Although every athlete is unique and must be coached differently, as I’ve worked with more and more people I’ve noticed patterns among different groups and demographics. With these patterns there are obviously exceptions. But, across the board these are some key elements to consider when working with a group of middle school boys. Why do boys get their own article? Girls at that age are usually easy to coach. They listen, they’re not overly competitive, and they’re open to constructive feedback. In general they’re a delight to be around. Also, being a young guy, I feel uniquely qualified to talk about what’s going on in the heads of these growing men because I was there not long ago. I understand what they stress about, what they desire, and what they wish they spent their time doing.
Key #1: Have fun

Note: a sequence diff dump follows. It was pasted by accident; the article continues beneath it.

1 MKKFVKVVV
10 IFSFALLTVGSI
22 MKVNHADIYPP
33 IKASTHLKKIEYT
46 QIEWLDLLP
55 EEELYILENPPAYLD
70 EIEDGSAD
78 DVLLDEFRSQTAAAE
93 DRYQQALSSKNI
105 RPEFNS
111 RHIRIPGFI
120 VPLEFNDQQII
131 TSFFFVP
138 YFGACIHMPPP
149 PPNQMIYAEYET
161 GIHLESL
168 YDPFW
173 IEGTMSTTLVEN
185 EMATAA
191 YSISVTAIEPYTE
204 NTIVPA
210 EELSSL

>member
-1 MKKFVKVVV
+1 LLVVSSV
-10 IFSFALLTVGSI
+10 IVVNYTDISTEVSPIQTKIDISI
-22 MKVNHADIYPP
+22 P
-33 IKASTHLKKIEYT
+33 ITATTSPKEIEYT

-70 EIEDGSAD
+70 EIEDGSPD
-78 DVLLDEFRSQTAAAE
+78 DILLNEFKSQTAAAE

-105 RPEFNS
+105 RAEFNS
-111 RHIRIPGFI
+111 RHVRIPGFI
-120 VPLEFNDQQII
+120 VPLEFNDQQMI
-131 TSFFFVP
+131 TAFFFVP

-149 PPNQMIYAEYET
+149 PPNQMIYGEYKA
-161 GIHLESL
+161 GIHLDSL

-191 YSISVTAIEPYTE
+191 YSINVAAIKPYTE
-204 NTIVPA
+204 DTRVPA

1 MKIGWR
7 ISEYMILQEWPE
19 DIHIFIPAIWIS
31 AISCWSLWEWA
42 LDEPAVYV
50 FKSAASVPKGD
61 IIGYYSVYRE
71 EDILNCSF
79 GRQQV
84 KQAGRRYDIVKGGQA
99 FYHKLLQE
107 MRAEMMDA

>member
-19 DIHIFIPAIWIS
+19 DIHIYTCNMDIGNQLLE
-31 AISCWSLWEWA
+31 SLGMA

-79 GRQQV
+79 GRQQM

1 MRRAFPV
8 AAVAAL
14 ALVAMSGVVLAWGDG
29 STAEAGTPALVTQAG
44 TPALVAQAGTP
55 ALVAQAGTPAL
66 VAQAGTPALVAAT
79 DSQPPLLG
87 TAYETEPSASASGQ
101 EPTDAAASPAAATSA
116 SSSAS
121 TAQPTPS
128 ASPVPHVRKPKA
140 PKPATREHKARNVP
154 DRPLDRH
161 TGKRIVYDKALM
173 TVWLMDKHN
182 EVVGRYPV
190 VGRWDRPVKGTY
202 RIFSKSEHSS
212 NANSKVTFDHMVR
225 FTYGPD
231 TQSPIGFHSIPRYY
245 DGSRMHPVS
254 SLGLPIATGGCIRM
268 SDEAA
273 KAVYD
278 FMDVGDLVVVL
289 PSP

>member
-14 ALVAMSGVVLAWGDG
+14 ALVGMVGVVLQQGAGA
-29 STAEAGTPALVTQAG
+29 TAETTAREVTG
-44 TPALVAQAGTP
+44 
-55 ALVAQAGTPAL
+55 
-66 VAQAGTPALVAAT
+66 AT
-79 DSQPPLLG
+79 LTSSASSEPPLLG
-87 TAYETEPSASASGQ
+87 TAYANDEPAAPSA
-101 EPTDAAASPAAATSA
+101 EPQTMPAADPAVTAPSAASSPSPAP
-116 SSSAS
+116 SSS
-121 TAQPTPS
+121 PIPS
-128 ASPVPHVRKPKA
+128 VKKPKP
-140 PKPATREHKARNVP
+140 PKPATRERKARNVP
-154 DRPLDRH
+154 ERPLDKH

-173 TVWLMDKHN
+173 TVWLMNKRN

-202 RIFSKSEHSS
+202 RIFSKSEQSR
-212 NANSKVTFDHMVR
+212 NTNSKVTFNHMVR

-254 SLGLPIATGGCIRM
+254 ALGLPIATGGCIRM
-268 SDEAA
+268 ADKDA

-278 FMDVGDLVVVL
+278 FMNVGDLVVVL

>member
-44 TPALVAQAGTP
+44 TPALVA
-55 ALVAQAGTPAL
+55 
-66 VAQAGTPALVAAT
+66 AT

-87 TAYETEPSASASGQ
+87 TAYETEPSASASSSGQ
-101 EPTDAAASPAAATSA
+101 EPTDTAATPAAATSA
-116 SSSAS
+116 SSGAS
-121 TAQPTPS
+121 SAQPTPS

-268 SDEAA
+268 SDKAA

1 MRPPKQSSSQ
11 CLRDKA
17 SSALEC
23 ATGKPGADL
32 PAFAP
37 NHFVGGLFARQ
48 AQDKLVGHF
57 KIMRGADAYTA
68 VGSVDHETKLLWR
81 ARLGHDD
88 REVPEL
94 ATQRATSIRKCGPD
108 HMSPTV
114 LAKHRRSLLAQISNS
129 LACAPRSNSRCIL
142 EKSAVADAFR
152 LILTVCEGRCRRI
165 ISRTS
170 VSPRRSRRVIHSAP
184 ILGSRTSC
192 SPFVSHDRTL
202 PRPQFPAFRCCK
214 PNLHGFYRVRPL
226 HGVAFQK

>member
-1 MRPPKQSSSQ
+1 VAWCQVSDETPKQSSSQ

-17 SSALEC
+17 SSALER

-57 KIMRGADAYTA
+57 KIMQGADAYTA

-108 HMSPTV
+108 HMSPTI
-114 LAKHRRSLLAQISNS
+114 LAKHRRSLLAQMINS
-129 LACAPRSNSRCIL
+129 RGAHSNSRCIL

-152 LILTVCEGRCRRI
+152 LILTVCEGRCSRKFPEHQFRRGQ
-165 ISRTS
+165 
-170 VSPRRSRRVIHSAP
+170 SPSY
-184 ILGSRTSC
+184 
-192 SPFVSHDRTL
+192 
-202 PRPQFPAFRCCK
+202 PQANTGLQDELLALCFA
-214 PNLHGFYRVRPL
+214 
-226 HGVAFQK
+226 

To these kids, all time spent not in school or doing homework should be fun time. They do sports because they enjoy it. They play video games because they like them. So in the gym we do things that are fun. We do relays and play spikeball. We play sewer if there’s time before class. Many kids love to climb the cargo net or climb the ropes, so we do that too. We’ll set aside time for things that they enjoy, because I know that they’re much more likely to work hard on a drill if they like it. Additionally, we’ll shorten or skip some phases in a program in order to get to the fun stuff. For example, ideally an athlete who walks into our facility for the first time would work on basic running mechanics for the first 3 or 4 weeks. But, they’ll quickly get bored if that’s all we do for our speed training. So, we’ll add in drills like ball drops and short competitive sprints to keep things interesting, and encourage them to work harder. Of course the basics of running mechanics are essential to learn first without other variables. But, I’ll be aggressive with how quickly we move on to the next progression. Or, we’ll continue working on the basics but throw in a more advanced drill here and there. A 6th grader is often going to get more out of a ball drop than a regular ten yard sprint because he’ll be more engaged. He’ll have more fun, and be more motivated the rest of the session. We’ll give them a bone on the speed and plyometric work, that way when we do boring things they’ll be less likely to roll their eyes at me. As a coach, I have to put aside theories of progression and periodization and ask, “What will help them most today and in the long-term?”